Thika also happens to be the center for people arriving from Somalia, Ethiopia, Kenya’s Rift Valley, Eastern, Northern and Central regions bringing in thousands of people from the countryside who do not have means of income and thus exposing Children to exploitation. With the incoming population cultural dynamics are introduced to the local people in terms of language, norms, values and practices (cultural diversity). Potentially, this exerts some tension with regard to co-existence and difficulties embracing diversity. If not checked, ethnicity and ethnic tensions are bound to emerge which would have negative effects on children. Established as an agricultural town over a hundred years ago, the town thrived during the coffee boom in the 70’s; however, in recent years, all the migrant communities from all over East and Central Africa who were working in the coffee plantations have been rendered jobless, another scenario that has aggravated the abuse and exploitation of Children.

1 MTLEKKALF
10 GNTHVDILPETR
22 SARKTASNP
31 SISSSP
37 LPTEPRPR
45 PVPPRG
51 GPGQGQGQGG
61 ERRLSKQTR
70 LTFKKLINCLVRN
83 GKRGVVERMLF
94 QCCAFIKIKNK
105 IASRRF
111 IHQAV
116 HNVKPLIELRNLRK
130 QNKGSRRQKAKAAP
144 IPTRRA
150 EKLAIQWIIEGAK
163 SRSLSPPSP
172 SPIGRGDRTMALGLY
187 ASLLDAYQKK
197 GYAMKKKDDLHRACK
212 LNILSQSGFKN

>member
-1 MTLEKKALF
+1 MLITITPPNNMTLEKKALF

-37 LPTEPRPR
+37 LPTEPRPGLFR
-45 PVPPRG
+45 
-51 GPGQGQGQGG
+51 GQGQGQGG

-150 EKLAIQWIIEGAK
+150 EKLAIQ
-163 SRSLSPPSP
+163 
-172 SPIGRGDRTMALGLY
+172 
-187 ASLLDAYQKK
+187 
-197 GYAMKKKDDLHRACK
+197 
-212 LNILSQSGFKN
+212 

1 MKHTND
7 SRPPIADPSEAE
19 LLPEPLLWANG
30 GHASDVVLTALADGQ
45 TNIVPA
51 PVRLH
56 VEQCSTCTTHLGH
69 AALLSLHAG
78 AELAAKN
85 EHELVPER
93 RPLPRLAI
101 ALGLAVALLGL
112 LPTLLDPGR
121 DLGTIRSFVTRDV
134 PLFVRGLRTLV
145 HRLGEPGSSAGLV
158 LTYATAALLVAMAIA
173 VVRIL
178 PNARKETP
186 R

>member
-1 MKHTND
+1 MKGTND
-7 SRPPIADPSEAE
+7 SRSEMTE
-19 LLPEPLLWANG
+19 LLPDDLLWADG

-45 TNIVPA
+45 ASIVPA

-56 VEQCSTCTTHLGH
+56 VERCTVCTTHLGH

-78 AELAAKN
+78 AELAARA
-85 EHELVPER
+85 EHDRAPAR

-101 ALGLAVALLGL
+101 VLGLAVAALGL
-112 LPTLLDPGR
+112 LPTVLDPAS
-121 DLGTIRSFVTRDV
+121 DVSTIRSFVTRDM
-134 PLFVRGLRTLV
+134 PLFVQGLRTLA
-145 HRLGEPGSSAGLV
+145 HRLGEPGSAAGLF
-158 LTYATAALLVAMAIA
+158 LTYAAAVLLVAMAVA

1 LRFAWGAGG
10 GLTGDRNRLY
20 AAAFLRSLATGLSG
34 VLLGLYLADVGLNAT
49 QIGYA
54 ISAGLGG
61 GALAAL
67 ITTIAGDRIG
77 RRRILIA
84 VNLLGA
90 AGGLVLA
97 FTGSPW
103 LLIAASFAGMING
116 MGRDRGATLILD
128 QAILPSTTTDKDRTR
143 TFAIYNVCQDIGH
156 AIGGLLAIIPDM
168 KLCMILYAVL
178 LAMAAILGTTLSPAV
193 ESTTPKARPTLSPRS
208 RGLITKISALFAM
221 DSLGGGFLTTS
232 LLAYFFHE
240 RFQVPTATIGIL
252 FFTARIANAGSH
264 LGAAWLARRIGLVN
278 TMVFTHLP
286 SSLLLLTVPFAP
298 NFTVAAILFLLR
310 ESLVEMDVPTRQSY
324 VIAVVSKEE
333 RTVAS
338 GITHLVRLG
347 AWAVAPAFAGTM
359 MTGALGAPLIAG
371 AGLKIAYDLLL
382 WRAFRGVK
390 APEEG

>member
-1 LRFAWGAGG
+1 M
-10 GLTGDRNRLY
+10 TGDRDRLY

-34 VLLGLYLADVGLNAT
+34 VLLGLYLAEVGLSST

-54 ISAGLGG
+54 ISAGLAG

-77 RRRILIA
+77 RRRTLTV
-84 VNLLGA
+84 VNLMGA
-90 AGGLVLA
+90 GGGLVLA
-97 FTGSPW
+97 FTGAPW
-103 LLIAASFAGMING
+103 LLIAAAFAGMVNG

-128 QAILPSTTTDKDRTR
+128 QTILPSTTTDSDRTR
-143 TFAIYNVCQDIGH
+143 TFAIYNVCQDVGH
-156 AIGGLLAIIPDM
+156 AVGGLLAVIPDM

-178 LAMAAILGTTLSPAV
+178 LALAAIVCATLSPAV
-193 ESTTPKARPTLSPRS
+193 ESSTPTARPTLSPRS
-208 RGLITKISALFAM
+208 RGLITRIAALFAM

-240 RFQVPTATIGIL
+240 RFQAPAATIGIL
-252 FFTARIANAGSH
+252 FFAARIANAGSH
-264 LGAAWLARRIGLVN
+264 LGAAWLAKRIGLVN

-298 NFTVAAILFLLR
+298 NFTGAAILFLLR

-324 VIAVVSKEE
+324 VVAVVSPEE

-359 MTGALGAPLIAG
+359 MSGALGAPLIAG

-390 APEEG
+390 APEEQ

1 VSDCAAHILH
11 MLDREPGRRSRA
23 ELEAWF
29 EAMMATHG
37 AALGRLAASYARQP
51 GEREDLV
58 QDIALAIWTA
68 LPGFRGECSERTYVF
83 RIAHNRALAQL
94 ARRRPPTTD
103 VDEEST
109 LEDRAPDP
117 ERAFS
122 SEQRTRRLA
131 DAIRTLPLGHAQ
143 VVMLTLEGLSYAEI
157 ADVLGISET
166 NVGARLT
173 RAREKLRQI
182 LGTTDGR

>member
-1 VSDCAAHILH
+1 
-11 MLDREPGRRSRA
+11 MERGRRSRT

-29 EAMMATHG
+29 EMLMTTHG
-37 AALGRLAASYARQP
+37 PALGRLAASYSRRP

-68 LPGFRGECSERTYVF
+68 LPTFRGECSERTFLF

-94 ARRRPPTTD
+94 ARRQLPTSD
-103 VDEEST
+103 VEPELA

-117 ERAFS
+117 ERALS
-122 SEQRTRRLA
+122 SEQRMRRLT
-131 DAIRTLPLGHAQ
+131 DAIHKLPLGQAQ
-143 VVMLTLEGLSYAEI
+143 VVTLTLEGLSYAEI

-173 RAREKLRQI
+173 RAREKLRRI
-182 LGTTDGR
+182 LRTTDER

Recent economic melt-down as a result of COVID-19 among other causes, unemployment, internal displacement, domestic violence and poverty have all contributed to the existence of a very unsafe abusive and exploitative environment for Children. At the same time, there are no facilities, spaces or services where vulnerable children would access support and recreation, popular reading, and peer interaction, lacking thus the “being a Child” opportunity. 

Due to the harsh economic times and the fact that parents/caregivers have to fend for the family thus leaving most Children at home on their own and at the mercy of abusers who take advantage of the absence of parents/guardians. They entice the children with food in order to sexually abuse, physically molest them with some of the children disappearing never to be seen again.